These are becoming huge files. One multi-slice X-ray or digital scan, for example, can be gigabytes in size and per file — and that’s per patient. And now think about the number of patients and the retention of all of that.
Chief Product Officer, Scality
Apart from providing long-term storage for unstructured medical data, the platform spares providers the need to deploy an extra site for backups to be used for disaster recovery.
With the coronavirus having hit over 200 countries, researchers and clinicians from all across the globe have joined forces to overcome the crisis and restore disrupted healthcare systems. Whenever a new diagnostics or treatment method emerges, authors rush to publish it freely on the web and share the data with interested parties. This large-scale data sharing culture would not be possible without cloud technologies.
During the pandemic, the technologies have become paramount for treating patients, and it’s not only about the COVID-19 research or treatment. Proximie, a UK company uniting cloud and machine learning technologies for sharing best practices and expertise, enabled a surgeon from the US to assist in a successful oncological surgery on a patient from London, UK, when traveling was banned due to the pandemic.
Even if the security of cloud solutions is the vendors’ responsibility, it may be helpful for providers to learn about common cyber-threats and the ways to mitigate them.
Cloud threats fall into three subgroups featuring the main targets to be affected: data, network, and the cloud environment itself. For data- and network-focused attacks, end-to-end encryption and HIPAA compliance may work efficiently.
End-to-end encryption ensures that malicious actors won’t be able to use the data even if they gain access to it: they will only see meaningless code, not usable personal data. The other valuable protection here is HIPAA compliance. Though the compliance rules have been relaxed due to the pressure to launch telemedicine solutions swiftly, deploying a cloud solution with a HIPAA-compliant vendor is a reasonable step nevertheless.
When it comes to cloud environments, major types of attacks include malicious insiders, abuse of the cloud infrastructure, and erroneously shared access rights.
What can providers do to prevent such risks? No worries, this is not about a tedious daily routine but rather about some due preparation. Namely, employee education. Providers should openly share best practices of using their cloud-based systems, highlighting the risks of sharing one’s credentials with others, even if they are colleagues.
What’s more, providers may ask their cloud solution vendors to prepare clear-cut guides explaining how to work with the cloud environment and in-built apps.
Employee education also helps prevent dangerous mistakes caused by negligence or lack of attention, such as forgetting to log out of the cloud-based system once the work is done.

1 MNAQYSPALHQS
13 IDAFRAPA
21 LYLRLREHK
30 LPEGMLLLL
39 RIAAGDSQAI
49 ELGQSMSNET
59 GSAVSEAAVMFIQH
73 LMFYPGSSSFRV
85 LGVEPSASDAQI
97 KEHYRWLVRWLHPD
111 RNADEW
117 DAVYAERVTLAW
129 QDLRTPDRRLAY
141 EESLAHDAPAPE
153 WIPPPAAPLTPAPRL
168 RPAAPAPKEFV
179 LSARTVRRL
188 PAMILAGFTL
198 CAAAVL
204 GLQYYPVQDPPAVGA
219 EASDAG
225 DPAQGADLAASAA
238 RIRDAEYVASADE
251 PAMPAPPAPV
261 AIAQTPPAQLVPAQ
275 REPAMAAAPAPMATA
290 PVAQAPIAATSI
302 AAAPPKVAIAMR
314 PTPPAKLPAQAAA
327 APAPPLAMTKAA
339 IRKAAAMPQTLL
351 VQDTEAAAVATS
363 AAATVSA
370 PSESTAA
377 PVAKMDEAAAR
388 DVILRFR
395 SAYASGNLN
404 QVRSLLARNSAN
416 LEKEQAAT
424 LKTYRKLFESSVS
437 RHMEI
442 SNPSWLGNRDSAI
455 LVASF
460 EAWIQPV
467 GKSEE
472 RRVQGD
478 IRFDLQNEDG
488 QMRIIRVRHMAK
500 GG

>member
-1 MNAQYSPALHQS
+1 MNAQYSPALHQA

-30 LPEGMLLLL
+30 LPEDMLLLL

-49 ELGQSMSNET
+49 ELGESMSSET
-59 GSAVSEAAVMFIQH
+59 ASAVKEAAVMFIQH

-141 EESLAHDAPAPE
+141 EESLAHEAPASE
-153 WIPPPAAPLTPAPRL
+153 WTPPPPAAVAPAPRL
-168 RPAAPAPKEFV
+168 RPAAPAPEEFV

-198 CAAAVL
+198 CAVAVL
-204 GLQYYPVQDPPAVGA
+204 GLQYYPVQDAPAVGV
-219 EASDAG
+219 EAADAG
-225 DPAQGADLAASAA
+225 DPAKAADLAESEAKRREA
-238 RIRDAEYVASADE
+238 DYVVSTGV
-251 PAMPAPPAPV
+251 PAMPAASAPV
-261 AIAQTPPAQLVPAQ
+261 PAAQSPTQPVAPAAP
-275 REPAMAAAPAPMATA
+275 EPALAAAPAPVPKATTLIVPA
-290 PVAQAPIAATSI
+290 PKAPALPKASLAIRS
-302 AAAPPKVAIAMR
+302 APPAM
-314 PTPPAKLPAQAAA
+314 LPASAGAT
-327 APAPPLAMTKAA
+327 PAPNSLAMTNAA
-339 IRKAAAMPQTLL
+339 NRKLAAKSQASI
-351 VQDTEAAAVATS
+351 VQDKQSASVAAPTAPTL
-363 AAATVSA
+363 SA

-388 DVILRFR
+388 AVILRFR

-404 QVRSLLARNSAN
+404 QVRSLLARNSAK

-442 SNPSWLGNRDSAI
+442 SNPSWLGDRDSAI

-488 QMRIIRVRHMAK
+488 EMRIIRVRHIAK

As for dealing with deliberate malicious actors on premises, it’s vital to delete employees’ logins and passwords once they no longer work with the provider. When left with access to the provider’s digital systems, unhappy ex-employees may become malicious actors.
The pandemic crisis has revealed a painful truth—nowhere healthcare systems were fully prepared for the emergency. Consequently, going back to the old inefficient practices makes no sense.
While extensive data sharing in the scientific community may slow down, the use of cloud tech for medical data storage is likely to persist. After all, the pandemic has taught us yet another bitter lesson: data is the king, and when it is siloed, clinicians and researchers may have difficulties making informed decisions to provide quality care. The cloud can scale up data processing, storage, and analytical capabilities of hospitals, research labs, and more in no time. For instance, Huawei deployed a cloud-based AI-powered diagnostic tool in an Ecuadorian hospital in only 14 hours.
But what about telehealth that has flourished during the pandemic? According to the McKinsey COVID-19 Consumer Survey of May, 2020, over 70% of patients are ready to proceed with getting quality care from the comfort and security of their homes. Besides, the tech has won providers’ trust too, with 64% of the interviewed comfortable using it.
The adoption of cloud technologies has been on the rise lately, but the present pandemic has significantly accelerated it. In these turbulent times, the cloud has made many worthy initiatives possible, such as international cooperation at an unprecedented level. But will the cloud remain this important further on? We believe it will.
Obviously, the pandemic will end sooner or later, but it’s not the only driver of cloud adoption. Given the rise and development of remote care and the steady demand for it, healthcare cloud solutions are most likely to stay as secure and scalable environments for virtual care. Their potential for data management, including unstructured data, is nonetheless inspiring. With medical computer vision scans growing more precise yet bulky, cloud solutions may become the only environment able to store such massive amounts of data.